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Why Air Quality Monitoring Matters

Why Air Quality Monitoring Matters

Air pollution causes premature deaths and has significant consequences on the global economy. This has been presented in several reports recently.

Air pollution has emerged as the fourth-leading risk factor for deaths worldwide. The World Bank states that 1 in 10 deaths worldwide is caused by air pollution exposure. In the report The Cost of Air Pollution: Strengthening the Economic Case for Action they present that an estimated 5.5 million lives were lost in 2013 to diseases related to outdoor and household air pollution, causing human suffering and reducing economic development. Those deaths cost the global economy about US$225 billion in lost labour income in 2013 and more than US$5 trillion in welfare losses, pointing toward the economic burden of air pollution.

In the report The Economic Consequences of Outdoor Air Pollution, OECD (Organisation for Economic Co-operation and Development) also provides assessments of the costs of outdoor air pollution, focusing on impacts on human health, and agriculture, and the direct as well as indirect consequences for the economy and welfare.

Higher concentrations of particulate matter (PM2.5) and ground level ozone are to be expected as the emissions of air pollutants rise. The concentrations of these compounds are already above the levels recommended by the WHO air quality guidelines in many regions.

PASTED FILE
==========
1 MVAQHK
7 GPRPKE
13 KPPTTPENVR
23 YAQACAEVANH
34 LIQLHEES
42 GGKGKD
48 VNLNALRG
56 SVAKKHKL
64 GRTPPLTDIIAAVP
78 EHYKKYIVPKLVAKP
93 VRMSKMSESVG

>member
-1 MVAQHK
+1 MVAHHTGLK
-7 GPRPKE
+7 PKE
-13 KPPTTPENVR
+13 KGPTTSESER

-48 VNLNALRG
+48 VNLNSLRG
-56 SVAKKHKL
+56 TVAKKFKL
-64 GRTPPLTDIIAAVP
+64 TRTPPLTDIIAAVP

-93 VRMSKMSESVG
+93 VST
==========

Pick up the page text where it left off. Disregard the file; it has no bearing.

The increase in concentrations of emissions will lead to effects on the economy. Healthcare costs, effects on labour productivity, and agricultural crop reduction are estimated to lead to increasing global economic costs.

The most severe consequence from outdoor air pollution is the increase in the number of premature deaths. This is estimated to increase from 3 million people in 2010, to 6-9 million annually in 2060. In line with that, the global welfare costs related to illness will increase accordingly.

As the preconditions differ throughout the world, both when it comes to sources of air pollutant emissions and the economic consequences of air pollution, policies have to be specified to local conditions. Nevertheless, it is important to adopt relevant technologies, implement air quality standards and emission pricing to help the worst impacts of air pollution.

OECD points out that policies to limit air pollution emissions would lead to an improvement in air quality.
Read the complete World Bank report The Cost of Air Pollution: Strengthening the Economic Case for Action!

Read the complete OECD report The Economic Consequences of Outdoor Air Pollution!


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Svante Wallin
President, OPSIS AB